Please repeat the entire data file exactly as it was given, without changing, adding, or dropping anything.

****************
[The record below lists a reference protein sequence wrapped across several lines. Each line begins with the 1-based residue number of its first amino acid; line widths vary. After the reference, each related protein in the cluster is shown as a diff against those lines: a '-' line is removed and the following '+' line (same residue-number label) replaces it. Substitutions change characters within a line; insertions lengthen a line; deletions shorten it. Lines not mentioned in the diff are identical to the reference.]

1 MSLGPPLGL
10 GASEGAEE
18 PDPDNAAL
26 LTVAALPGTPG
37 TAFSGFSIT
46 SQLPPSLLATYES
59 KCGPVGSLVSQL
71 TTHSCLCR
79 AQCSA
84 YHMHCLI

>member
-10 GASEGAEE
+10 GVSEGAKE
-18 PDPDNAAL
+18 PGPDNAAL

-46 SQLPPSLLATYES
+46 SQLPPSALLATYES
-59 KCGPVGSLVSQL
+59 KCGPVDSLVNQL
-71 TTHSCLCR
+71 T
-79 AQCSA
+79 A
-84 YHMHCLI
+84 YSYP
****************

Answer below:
[The record below lists a reference protein sequence wrapped across several lines. Each line begins with the 1-based residue number of its first amino acid; line widths vary. After the reference, each related protein in the cluster is shown as a diff against those lines: a '-' line is removed and the following '+' line (same residue-number label) replaces it. Substitutions change characters within a line; insertions lengthen a line; deletions shorten it. Lines not mentioned in the diff are identical to the reference.]

1 MSLGPPLGL
10 GASEGAEE
18 PDPDNAAL
26 LTVAALPGTPG
37 TAFSGFSIT
46 SQLPPSLLATYES
59 KCGPVGSLVSQL
71 TTHSCLCR
79 AQCSA
84 YHMHCLI

>member
-10 GASEGAEE
+10 GVSEGAKE
-18 PDPDNAAL
+18 PGPDNAAL

-46 SQLPPSLLATYES
+46 SQLPPSALLATYES
-59 KCGPVGSLVSQL
+59 KCGPVDSLVNQL
-71 TTHSCLCR
+71 T
-79 AQCSA
+79 A
-84 YHMHCLI
+84 YSYP